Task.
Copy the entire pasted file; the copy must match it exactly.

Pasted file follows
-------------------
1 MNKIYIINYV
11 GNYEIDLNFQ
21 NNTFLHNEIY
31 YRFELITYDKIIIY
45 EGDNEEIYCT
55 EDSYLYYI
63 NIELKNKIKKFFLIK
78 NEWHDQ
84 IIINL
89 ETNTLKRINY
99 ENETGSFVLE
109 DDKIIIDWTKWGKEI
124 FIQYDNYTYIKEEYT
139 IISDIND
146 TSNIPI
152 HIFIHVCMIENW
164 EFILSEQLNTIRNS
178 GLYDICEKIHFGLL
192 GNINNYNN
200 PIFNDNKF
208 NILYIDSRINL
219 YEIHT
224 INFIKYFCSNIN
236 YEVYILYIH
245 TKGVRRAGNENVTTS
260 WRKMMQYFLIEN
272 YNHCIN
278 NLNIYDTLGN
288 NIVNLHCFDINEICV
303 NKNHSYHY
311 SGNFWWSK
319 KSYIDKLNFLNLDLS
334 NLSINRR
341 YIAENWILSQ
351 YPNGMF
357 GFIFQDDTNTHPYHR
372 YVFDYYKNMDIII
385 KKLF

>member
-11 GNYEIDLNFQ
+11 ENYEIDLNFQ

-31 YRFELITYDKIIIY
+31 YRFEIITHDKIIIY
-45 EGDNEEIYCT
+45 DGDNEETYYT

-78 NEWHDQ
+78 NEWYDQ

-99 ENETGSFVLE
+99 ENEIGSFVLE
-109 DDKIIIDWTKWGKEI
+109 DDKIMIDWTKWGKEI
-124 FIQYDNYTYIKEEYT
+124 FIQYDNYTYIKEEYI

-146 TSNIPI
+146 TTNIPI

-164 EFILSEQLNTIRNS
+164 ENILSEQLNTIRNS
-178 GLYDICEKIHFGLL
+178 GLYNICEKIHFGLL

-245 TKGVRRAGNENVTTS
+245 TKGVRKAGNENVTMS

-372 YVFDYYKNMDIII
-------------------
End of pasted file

1 MNKIYIINYV
11 GNYEIDLNFQ
21 NNTFLHNEIY
31 YRFELITYDKIIIY
45 EGDNEEIYCT
55 EDSYLYYI
63 NIELKNKIKKFFLIK
78 NEWHDQ
84 IIINL
89 ETNTLKRINY
99 ENETGSFVLE
109 DDKIIIDWTKWGKEI
124 FIQYDNYTYIKEEYT
139 IISDIND
146 TSNIPI
152 HIFIHVCMIENW
164 EFILSEQLNTIRNS
178 GLYDICEKIHFGLL
192 GNINNYNN
200 PIFNDNKF
208 NILYIDSRINL
219 YEIHT
224 INFIKYFCSNIN
236 YEVYILYIH
245 TKGVRRAGNENVTTS
260 WRKMMQYFLIEN
272 YNHCIN
278 NLNIYDTLGN
288 NIVNLHCFDINEICV
303 NKNHSYHY
311 SGNFWWSK
319 KSYIDKLNFLNLDLS
334 NLSINRR
341 YIAENWILSQ
351 YPNGMF
357 GFIFQDDTNTHPYHR
372 YVFDYYKNMDIII
385 KKLF

>member
-11 GNYEIDLNFQ
+11 ENYEIDLNFQ

-31 YRFELITYDKIIIY
+31 YRFEIITHDKIIIY
-45 EGDNEEIYCT
+45 DGDNEETYYT

-78 NEWHDQ
+78 NEWYDQ

-99 ENETGSFVLE
+99 ENEIGSFVLE
-109 DDKIIIDWTKWGKEI
+109 DDKIMIDWTKWGKEI
-124 FIQYDNYTYIKEEYT
+124 FIQYDNYTYIKEEYI

-146 TSNIPI
+146 TTNIPI

-164 EFILSEQLNTIRNS
+164 ENILSEQLNTIRNS
-178 GLYDICEKIHFGLL
+178 GLYNICEKIHFGLL

-245 TKGVRRAGNENVTTS
+245 TKGVRKAGNENVTMS

-372 YVFDYYKNMDIII